Sophie, the Duchess of Edinburgh, met staff and students on a visit to the University of Huddersfield when she officially opened the recently-refurbished Joseph Priestley Building.

The Duchess toured the Optometry Department and University Valli Opticians and also visited the Jo Cox More in Common Centre, a multi-faith centre for prayer, contemplation and community.

The Joseph Priestley Building has undergone an £18.2 million investment and the Duchess unveiled a plaque.

University Vice-Chancellor Prof Bob Cryan said: “It was an honour to welcome the Duchess of Edinburgh to the University of Huddersfield and to show her some of the many exciting developments on campus, including the Optometry Department and the public facing University Valli Opticians, a valuable collaboration which provides our students with real-life experience in a public clinic.”

During the visit Her Royal Highness, in her role as patron of the Chartered Management Institute (CMI), was able to meet staff who had completed their CMI qualifications, alongside CMI chief executive Ann Francke.

This took place in the Jo Cox More in Common Centre, named after the late Batley & Spen MP, which is situated in the centre of the campus.

Under Prof Cryan’s leadership the university has a long-standing commitment to ensuring all its managers and leaders achieve Chartered Manager status and he has been chair of the CMI Board of Companions since 2019.

Mayor of West Yorkshire Tracy Brabin was also presented with a CMI Companion certificate by the Duchess during the visit.

A tour of the Optometry Department followed, where Professor of Functional Heterocyclic Materials Chemistry Mark Heron discussed research within the School of Applied Sciences.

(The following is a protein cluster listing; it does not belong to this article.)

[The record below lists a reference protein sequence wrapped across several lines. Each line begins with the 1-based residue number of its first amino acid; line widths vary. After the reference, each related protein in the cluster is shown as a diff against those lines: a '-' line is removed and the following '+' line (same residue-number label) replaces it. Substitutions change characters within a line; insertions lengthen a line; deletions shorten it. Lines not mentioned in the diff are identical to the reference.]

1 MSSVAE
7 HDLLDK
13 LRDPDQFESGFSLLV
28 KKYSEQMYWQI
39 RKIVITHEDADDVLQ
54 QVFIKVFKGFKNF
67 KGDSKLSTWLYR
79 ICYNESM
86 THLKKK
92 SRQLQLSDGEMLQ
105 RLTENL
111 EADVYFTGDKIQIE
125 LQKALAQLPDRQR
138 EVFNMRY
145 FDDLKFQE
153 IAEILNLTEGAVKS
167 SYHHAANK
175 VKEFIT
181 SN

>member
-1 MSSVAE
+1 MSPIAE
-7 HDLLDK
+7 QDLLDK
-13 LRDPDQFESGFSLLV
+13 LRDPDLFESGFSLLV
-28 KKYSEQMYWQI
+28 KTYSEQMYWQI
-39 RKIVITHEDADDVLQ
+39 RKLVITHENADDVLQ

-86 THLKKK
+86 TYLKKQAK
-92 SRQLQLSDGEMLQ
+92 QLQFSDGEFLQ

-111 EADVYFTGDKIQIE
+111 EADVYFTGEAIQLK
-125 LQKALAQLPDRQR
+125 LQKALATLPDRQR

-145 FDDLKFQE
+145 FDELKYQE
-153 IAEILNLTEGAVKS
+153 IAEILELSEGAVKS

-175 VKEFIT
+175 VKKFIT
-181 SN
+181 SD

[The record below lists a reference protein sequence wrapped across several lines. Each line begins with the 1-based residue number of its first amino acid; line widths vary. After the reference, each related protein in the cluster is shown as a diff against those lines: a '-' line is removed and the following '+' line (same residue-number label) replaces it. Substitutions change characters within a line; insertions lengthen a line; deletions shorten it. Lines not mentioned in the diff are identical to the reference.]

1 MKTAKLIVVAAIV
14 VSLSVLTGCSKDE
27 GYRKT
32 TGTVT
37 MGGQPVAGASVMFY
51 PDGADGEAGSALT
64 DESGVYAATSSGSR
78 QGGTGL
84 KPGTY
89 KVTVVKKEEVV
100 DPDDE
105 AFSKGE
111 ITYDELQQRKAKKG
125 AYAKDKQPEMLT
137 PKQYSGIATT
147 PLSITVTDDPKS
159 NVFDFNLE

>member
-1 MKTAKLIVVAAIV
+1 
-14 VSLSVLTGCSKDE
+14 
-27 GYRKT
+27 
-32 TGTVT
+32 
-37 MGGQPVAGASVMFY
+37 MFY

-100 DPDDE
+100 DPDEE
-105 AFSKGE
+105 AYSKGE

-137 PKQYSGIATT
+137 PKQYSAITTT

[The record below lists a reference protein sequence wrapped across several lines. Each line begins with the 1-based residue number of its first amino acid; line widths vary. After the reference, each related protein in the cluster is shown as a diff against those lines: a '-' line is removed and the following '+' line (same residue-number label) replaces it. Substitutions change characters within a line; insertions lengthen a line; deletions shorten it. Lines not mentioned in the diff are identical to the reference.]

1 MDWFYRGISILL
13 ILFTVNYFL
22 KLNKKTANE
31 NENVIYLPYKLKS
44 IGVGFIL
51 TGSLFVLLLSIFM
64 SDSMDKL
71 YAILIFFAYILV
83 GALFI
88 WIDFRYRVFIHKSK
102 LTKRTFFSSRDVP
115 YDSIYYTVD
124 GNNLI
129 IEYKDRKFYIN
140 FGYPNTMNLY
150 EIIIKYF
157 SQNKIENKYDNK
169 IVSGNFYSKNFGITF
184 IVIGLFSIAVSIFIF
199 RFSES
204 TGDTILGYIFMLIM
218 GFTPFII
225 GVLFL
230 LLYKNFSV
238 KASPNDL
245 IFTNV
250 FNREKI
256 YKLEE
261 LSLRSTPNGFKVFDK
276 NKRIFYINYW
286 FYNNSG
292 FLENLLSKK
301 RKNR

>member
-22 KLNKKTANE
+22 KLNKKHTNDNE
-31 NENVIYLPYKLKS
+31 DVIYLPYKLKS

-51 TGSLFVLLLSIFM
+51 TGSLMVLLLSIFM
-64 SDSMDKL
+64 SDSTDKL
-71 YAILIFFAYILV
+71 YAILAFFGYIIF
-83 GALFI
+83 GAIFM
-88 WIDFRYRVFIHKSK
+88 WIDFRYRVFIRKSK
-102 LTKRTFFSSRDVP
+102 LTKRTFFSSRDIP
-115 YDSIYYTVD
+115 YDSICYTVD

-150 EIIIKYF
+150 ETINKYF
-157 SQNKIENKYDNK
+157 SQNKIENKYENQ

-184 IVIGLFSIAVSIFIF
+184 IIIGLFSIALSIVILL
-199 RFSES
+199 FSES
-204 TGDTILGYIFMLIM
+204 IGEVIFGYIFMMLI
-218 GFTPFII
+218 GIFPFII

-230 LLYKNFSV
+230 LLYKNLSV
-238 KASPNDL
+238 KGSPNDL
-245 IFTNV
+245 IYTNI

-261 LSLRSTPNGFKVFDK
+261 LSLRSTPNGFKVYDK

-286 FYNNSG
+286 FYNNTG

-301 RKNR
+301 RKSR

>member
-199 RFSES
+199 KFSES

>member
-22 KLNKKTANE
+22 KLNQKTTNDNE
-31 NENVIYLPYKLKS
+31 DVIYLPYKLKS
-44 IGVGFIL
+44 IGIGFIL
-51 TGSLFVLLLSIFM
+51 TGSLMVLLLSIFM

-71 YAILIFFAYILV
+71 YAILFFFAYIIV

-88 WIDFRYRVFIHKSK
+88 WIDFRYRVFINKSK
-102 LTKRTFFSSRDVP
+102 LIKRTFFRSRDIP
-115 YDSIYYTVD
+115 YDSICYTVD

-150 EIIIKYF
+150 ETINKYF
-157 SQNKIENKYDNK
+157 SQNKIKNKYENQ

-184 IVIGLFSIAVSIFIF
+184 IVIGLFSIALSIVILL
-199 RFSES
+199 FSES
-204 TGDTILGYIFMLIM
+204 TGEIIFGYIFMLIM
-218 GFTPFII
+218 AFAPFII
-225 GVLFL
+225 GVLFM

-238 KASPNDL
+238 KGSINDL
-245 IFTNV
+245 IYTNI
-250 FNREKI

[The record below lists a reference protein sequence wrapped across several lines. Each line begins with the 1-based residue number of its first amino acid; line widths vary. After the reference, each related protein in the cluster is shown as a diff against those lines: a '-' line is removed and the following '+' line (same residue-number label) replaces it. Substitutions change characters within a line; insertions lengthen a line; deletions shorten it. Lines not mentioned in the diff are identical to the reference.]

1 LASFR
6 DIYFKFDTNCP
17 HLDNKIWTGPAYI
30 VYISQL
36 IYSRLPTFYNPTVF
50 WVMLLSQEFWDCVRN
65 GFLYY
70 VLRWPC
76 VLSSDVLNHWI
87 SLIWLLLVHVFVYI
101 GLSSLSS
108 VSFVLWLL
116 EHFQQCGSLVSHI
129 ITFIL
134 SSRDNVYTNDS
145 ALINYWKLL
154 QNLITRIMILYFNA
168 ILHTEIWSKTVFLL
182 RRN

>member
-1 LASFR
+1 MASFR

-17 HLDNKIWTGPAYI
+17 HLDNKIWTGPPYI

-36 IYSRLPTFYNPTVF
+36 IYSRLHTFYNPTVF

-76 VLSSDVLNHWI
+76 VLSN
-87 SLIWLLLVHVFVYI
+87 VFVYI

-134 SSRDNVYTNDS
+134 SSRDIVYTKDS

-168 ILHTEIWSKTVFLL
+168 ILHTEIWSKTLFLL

A demonstration took place of photochromic dyes changing colour under bright light irradiation – the kind that are used in photochromic ophthalmic sun lenses.

Prof John Siderov, Head of Department for Optometry, provided an introduction to optometry and the university’s clinical teaching space.

Her Royal Highness was shown an optical bench indicating how light is refracted and saw a demonstration of the principles in correcting faulty eyesight, as well as a video microscope that students use to view the eye for contact lenses fitting and checking the health of the eye.

This was followed by a tour of the Optometry Clinic including an explanation of assessments taking place for third year students and a chance to speak directly to a group of students to discuss the course and their future careers following graduation.

The Duchess of Edinburgh was able to witness first hand an ‘eye scan’ using the university’s state-of-the-art Optical Coherence Tomography (OCT) scanner and had the opportunity to take measurements using one of the other instruments – an autorefractor, which measures the ‘power’ of the eye.

Prof Siderov said: “We were extremely honoured and proud to welcome the Duchess of Edinburgh to spend time with some of our science students and to see the Optometry Department.

“We’re very proud of our optometry facilities, which provide our students with an unparalleled learning experience.”

Following an £18.2 million redevelopment the Joseph Priestley Building provides students and researchers with state-of-the-art laboratories. These new and improved facilities enable multi-disciplinary working and encourage the sharing of knowledge and ideas.

The Optometry Department is a major part of this redevelopment, taking up the whole of the ground floor of the Joseph Priestley (East) Building.

Here students can develop key clinical skills and benefit from the university’s partnership with Valli Opticians, a well-established independent opticians group within the local community.

Her Royal Highness spoke to director Moin Valli alongside Prof Michael Ginger, Dean of the School of Applied Sciences.

Following some final words from Prof Cryan, the Duchess officially opened the refurbished facilities in the Joseph Priestley Building by unveiling a commemorative plaque in the atrium of the building.